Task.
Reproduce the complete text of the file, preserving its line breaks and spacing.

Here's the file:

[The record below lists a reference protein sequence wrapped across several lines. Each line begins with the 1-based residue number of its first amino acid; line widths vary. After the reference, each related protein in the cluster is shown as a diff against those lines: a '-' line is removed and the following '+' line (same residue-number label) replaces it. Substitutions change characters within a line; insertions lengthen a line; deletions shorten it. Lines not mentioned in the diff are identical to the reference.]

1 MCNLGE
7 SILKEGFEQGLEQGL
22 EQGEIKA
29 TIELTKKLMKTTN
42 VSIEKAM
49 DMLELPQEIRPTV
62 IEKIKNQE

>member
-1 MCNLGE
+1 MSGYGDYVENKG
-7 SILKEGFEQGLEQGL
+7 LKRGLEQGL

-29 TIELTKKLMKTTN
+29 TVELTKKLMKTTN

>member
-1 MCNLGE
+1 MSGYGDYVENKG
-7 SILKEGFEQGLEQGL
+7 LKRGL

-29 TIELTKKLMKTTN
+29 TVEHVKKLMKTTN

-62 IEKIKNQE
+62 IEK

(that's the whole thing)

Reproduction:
[The record below lists a reference protein sequence wrapped across several lines. Each line begins with the 1-based residue number of its first amino acid; line widths vary. After the reference, each related protein in the cluster is shown as a diff against those lines: a '-' line is removed and the following '+' line (same residue-number label) replaces it. Substitutions change characters within a line; insertions lengthen a line; deletions shorten it. Lines not mentioned in the diff are identical to the reference.]

1 MCNLGE
7 SILKEGFEQGLEQGL
22 EQGEIKA
29 TIELTKKLMKTTN
42 VSIEKAM
49 DMLELPQEIRPTV
62 IEKIKNQE

>member
-1 MCNLGE
+1 MSGYGDYVENKG
-7 SILKEGFEQGLEQGL
+7 LKRGLEQGL

-29 TIELTKKLMKTTN
+29 TVELTKKLMKTTN

>member
-1 MCNLGE
+1 MSGYGDYVENKG
-7 SILKEGFEQGLEQGL
+7 LKRGL

-29 TIELTKKLMKTTN
+29 TVEHVKKLMKTTN

-62 IEKIKNQE
+62 IEK